How many hired servants of my father’s have bread enough and to spare, and I perish with hunger.@Luke 15:17
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John Newton (1725-1807)

John Newton, Olney Hymns (London: W. Oliver, 1779), Book 1, number 104. The prodigal son.

St. Magnus attributed to Jeremiah Clarke, in The Divine Companion, second edition, by Henry Playford (London: 1707); harmony by William H. Monk, 1868 (🔊 pdf nwc).

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William H. Monk (1823-1889)

Afflictions, though they seem severe,
In mercy oft are sent;
They stopped the prodigal’s career,
And forced him to repent.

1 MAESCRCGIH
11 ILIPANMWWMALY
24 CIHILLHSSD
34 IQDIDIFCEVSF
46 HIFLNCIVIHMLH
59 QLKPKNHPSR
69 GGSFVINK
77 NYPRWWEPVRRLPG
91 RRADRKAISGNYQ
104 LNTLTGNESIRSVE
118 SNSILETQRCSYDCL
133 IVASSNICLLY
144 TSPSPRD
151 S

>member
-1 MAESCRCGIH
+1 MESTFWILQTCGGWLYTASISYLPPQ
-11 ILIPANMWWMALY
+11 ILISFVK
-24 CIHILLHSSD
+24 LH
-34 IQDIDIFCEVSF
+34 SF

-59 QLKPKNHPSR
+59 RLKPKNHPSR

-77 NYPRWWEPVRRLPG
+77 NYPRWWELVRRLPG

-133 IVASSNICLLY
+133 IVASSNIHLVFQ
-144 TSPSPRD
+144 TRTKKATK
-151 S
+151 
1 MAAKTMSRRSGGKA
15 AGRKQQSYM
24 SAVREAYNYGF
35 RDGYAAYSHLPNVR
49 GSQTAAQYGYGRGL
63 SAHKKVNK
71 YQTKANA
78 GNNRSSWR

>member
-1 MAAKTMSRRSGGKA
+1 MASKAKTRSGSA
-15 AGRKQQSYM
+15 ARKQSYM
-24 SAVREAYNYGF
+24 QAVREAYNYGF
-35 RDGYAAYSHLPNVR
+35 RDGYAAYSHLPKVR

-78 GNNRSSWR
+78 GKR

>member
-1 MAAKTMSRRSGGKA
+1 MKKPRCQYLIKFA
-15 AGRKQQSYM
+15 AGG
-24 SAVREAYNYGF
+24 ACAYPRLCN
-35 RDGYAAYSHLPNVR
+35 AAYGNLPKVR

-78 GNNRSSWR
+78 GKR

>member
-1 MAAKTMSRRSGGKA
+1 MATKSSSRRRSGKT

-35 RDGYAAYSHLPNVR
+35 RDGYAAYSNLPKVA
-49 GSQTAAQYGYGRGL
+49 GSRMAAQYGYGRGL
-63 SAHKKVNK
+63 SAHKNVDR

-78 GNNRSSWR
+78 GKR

Although he no relentings felt
Till he had spent his store;
His stubborn heart began to melt
When famine pinched him sore.

“What have I gained by sin, he said,
But hunger, shame, and fear;
My father’s house abounds with bread,
While I am starving here.

I’ll go, and tell him all I’ve done,
And fall before his face
Unworthy to be called his son,
I’ll seek a servant’s place.

His father saw him coming back,
He saw, and ran, and smiled;
And threw his arms around the neck
Of his rebellious child.

Father, I’ve sinned—but O forgive!
I’ve heard enough, he said,
“Rejoice my house, my son’s alive,
For whom I mourned as dead.

Now let the fatted calf be slain,
And spread the news around;
My son was dead, but lives again,
Was lost, but now is found.

’Tis thus the Lord His love reveals,
To call poor sinners home;
More than a father’s love He feels,
And welcomes all that come.